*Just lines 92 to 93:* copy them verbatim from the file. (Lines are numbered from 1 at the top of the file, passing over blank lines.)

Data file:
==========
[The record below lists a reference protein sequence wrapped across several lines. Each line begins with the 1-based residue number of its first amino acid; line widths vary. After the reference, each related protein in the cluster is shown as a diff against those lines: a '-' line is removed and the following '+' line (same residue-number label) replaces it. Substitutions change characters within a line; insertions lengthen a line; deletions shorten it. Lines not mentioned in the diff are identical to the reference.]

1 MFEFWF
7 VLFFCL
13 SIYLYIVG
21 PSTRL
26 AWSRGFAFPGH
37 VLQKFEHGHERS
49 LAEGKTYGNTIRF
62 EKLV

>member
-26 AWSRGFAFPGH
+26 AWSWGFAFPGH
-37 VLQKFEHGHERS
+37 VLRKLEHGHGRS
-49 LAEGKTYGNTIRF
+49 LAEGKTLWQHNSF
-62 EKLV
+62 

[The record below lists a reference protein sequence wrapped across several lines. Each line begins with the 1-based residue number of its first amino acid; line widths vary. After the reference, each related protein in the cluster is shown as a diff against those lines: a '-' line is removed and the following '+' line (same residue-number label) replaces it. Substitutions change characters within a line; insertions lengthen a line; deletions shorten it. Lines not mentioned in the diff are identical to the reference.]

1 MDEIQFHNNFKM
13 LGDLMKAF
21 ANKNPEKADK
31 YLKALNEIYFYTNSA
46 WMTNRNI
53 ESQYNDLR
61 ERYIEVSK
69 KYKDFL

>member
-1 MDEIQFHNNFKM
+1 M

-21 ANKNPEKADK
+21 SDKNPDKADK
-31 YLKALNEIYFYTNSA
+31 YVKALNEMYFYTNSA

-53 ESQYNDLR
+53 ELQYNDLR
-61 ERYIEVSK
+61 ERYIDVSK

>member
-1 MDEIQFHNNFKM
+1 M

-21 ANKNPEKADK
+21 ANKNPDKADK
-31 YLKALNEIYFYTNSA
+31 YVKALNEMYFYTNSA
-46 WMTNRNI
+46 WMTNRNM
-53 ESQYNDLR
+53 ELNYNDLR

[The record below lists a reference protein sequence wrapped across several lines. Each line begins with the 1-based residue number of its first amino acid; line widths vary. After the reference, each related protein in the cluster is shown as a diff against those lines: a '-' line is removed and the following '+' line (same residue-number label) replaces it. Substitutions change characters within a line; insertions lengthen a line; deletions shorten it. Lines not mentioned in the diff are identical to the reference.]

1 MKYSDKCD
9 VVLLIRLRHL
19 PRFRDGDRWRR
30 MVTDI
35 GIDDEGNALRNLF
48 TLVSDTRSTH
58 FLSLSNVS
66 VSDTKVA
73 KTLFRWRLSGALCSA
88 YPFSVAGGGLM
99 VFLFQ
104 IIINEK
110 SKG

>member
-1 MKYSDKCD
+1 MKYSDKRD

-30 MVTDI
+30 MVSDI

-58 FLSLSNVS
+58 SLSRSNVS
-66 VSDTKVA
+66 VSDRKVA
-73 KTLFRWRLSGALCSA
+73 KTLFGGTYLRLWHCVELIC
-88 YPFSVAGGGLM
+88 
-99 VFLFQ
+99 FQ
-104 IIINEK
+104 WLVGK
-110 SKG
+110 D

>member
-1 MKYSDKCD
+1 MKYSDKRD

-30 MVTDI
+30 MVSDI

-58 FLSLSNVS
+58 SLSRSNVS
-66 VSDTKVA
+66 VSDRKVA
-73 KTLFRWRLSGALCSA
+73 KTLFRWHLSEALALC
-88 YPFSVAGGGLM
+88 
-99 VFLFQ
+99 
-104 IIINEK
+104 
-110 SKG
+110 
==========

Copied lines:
-73 KTLFRWRLSGALCSA
+73 KTLFRWHLSEALALC